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The New Rules of Engagement

News  |  By Optum  
   February 09, 2017

Value-based care is changing how providers negotiate and partner with payers

“[Payers and providers] must understand that they need to collaborate, operate off of shared data, and have a shared source of what is true.” — Amanda Skinner, vice president and general manager of managed value and risk analytics at Optum

As providers design value-based care strategies, some are exploring unique solutions to age-old problems, such as how to partner and negotiate effectively with payers. “Payers and providers have maintained disparate data and held different vantage points, and now we are moving to a world where providers must adopt some of the capabilities of health plans,” says Amanda Skinner, vice president and general manager of managed value and risk analytics at Optum. “As a result, providers are evolving to take on accountability that payers have historically had,” she adds. The challenge is also to operate in a fee-for-service environment while focusing on alternative payment models. “It’s a skill set that is hard to find, and one that requires integrating clinical and business analytics,” says Skinner.

The Art of Cooperation and Competition

To that point, provider organizations are increasingly seeking actionable information about their clinical and financial performance to negotiate better risk-based contracts and form stronger partnerships with payers. “It’s essential that they now see the whole enterprise, including the sensitive interplay between acute care, ambulatory operations, physician practices, clinical outcomes, and their postacute care networks, as well as the financial impact of their value-based contracting strategies,” says Skinner.

Having a blended view of clinical and payer data is important. “People often try to pit the data against each other, saying clinical data from the EMR is better than claims data or vice versa,” says Skinner. Both are critical to providers when it comes to value-based contracts. Clinical data from the EMR and ancillary systems offers real-time detail on what is happening with a patient. “This is important to building both an individual patient and a population-level view,” says Skinner.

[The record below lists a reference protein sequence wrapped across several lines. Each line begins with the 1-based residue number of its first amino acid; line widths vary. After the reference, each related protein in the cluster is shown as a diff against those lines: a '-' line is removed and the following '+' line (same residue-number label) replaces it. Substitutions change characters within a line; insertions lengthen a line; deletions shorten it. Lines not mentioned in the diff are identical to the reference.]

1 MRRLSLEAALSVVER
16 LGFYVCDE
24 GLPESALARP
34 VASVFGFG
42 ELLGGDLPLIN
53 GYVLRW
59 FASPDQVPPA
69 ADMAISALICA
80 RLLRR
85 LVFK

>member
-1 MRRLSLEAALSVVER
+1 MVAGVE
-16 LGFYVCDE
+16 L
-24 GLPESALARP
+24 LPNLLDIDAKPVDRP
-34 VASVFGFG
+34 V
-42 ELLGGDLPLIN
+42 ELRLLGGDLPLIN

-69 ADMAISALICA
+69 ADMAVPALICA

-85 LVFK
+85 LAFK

At the same time, claims data often includes information about care delivered in settings that use a different medical record, which means it can provide a more comprehensive picture of patient care and reimbursement across the continuum, particularly if patients haven’t received all their services within a closed delivery system. “So the greater partnership around integrating these data sources in real time is becoming more significant,” says Skinner. “This is all leading to a place where payers and providers need to find a way to not just converge, but to move towards ‘coopetition,’ which means to cooperate while competing,” she adds. “They must understand that they need to collaborate, operate off of shared data, and have a shared source of what is true.”

Providers and Payers Collaborate to Serve Self-Insured Populations

With this in mind, many providers and payers are starting to forge common ground through new partnerships that focus on improving value for a hospital’s self-insured employee population. The hospital contracts with payers to be a third-party administrator. “This is where provider organizations and payers work well together and are able to develop a lot of expertise around succeeding together in value-based care,” says Skinner. Provider organizations that self-insure their employee population gain access to claims data because they are both employer and payer. “Also, as payer and provider, they have aligned financial incentives. The result is provider organizations are starting to bend the cost curve of their own self-insured population, while improving the quality of care and health of their employees, and seeing a real partnership form with payers,” adds Skinner.

Moreover, these partnerships can help create more flexibility in allowing providers and payers quicker access to each other’s real-time data. “However, payers will have to accelerate their claims adjudication process for this to be completely effective,” says Skinner. “Having up to a three-month lag for adjudication makes it challenging.”

As providers take on more risk, explore new relationships with payers, and gain access to new data, they will need to determine the best analytics strategy for value-based care and decide whether it makes sense to work with a partner, says Skinner. “An advanced healthcare services organization that has navigated complex provider and payer partnerships will have the expertise to integrate clinical, operating, and financial information, along with claims data, into a comprehensive picture. They will have not just data, but knowledge.”


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